What if Santa Claus were real, but instead of being the kindly old gentleman you see on greeting cards, he's really a horned devil who comes and steals naughty children for punishment? This is the Santa that the little boy Pietari (Onni Tomilla) believes in. He's read about the true Kris Kringle in books, and when an American company begins drilling in the mountain near his Finnish home, he's scared of what they'll find. Is that Santa Claus living deep down there in the frozen earth?
Rare Exports: A Christmas Tale was a surprise hit in the 2010 holiday season. Written and directed by Jalmari Helander, it's an entirely original take on the Christmas mythos. Tired of traditional family fare but not quite ready for the gore and splatter of Silent Night, Zombie Night? Then Rare Exports is exactly what you're going to want in your stocking. It's like Super 8, but on the frozen tundra and with a lot fewer lens flares.
Pietari lives in the arctic with his widowed father (Jorma Tomilla), a reindeer herder who relies on the yearly migration of the big animals to put food on the table and money in the bank. The first sign that something is up is that the entire herd ends up dead before they even arrive. At first the locals think it's wolves stirred up by the drilling and explosions of the excavators, but weird stuff starts happening. Radiators get stolen, and all the kids go missing--except Pietari, who is also the only one who notices. At the same time, a bizarrely resilient old man ends up in dad's wolf trap. Is that Santa?
What we have here is essentially an old-fashioned sci-fi monster movie. Having captured the geezer they believe to be Santa, the men try to sell him back to the Americans. Of course, the whole scheme is much larger than they bargained for, and only young Pietari really gets what is going on. Everyone thinks he's strange and won't listen to him. He's wearing hockey gear and cardboard armor and dragging around a stuffed animal on a leash, so he doesn't appear to be the most reliable witness. But, as they get to the bottom of things, it's going to be up to Pietari to save the day.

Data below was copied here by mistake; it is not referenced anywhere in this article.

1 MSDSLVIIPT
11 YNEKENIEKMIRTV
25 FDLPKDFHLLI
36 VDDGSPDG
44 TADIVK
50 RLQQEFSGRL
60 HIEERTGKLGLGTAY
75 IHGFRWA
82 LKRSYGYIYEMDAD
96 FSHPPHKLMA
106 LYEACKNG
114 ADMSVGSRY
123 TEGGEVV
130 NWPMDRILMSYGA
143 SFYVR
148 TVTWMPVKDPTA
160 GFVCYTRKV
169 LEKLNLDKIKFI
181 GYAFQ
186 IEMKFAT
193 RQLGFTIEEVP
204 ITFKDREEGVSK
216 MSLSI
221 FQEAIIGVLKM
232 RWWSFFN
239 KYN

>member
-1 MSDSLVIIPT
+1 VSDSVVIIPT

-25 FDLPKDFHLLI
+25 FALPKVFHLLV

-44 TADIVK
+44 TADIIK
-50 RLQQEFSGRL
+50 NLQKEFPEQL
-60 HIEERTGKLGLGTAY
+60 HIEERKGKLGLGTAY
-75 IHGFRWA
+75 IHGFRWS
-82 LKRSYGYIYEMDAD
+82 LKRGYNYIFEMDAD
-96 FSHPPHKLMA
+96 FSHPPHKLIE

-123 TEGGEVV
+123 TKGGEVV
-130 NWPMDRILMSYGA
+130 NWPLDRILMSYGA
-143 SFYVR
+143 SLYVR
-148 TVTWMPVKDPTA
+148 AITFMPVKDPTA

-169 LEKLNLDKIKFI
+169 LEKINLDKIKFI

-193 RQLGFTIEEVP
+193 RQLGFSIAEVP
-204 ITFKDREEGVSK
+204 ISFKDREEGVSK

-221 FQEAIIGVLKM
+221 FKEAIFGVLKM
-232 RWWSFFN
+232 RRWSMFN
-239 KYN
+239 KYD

Onni Tomilla is a pretty good child actor. He ably balances his fear with determination. Knowing you're right is more important than being scared. The most developed relationship in the movie is between the young boy and his father, but that is no surprise when you realize that the actors fulfill the same roles in real life. The elder Tomilla displays a natural mixture of warmth and stern frustration, the sort of thing a real father would know instinctively. The back and forth between the two adds an authentic energy to Rare Exports that allows it to work as a family movie despite its odd premise and, you should be warned, a lot of naked elf wang.
Helander and his team, including cinematographer Mika Orasmaa, have made a fun, stylish movie. The dark skies and frosty landscape make for a perfect chase atmosphere. Flakes of snow tumble over credible computer graphics, and the music of Juri and Miska Seppä helps set the mood using familiar, but effective tactics. Kimmo Taavila's editing is smart and swift, making sure the movie never rests too long. Though, actually, that might be Rare Exports' lone problem. At a slim 82 minutes, the mystery doesn't fully take hold before we get the big reveal, and Pietari devises his plan for success a little too easily. I was just getting into it, there was still more room to play!
Thankfully, Helander still has a funny, twisted ending up his sleeve. Here the quick execution works perfectly, we don't have time to get hung up on the logic of it all. It's a gleeful, cynical commentary on the worldwide commercialization of a holiday, like Linus Van Pelt's worst nightmare. No treacle-laden hugs to ring out this pageant. Rare Exports is dark right to the finish, and it's a wonderful gift for those sick of socks and fruitcakes. And hey, aren't we all?
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